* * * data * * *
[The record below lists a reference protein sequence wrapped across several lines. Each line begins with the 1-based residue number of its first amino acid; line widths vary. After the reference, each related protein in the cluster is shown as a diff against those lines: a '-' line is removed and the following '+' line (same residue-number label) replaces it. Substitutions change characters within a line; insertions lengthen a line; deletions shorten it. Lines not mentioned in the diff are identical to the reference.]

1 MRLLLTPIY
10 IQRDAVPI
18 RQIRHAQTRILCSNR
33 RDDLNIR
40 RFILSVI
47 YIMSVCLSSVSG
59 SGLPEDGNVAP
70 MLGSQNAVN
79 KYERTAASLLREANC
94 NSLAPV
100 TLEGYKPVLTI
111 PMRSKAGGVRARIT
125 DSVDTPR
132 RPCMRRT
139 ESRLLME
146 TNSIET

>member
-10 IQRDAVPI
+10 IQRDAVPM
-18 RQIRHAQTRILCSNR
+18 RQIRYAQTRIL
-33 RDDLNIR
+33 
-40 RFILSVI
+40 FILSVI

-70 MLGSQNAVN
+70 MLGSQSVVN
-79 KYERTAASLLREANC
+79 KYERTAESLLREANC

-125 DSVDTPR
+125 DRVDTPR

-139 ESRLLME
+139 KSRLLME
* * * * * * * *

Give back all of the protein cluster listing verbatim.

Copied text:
[The record below lists a reference protein sequence wrapped across several lines. Each line begins with the 1-based residue number of its first amino acid; line widths vary. After the reference, each related protein in the cluster is shown as a diff against those lines: a '-' line is removed and the following '+' line (same residue-number label) replaces it. Substitutions change characters within a line; insertions lengthen a line; deletions shorten it. Lines not mentioned in the diff are identical to the reference.]

1 MRLLLTPIY
10 IQRDAVPI
18 RQIRHAQTRILCSNR
33 RDDLNIR
40 RFILSVI
47 YIMSVCLSSVSG
59 SGLPEDGNVAP
70 MLGSQNAVN
79 KYERTAASLLREANC
94 NSLAPV
100 TLEGYKPVLTI
111 PMRSKAGGVRARIT
125 DSVDTPR
132 RPCMRRT
139 ESRLLME
146 TNSIET

>member
-10 IQRDAVPI
+10 IQRDAVPM
-18 RQIRHAQTRILCSNR
+18 RQIRYAQTRIL
-33 RDDLNIR
+33 
-40 RFILSVI
+40 FILSVI

-70 MLGSQNAVN
+70 MLGSQSVVN
-79 KYERTAASLLREANC
+79 KYERTAESLLREANC

-125 DSVDTPR
+125 DRVDTPR

-139 ESRLLME
+139 KSRLLME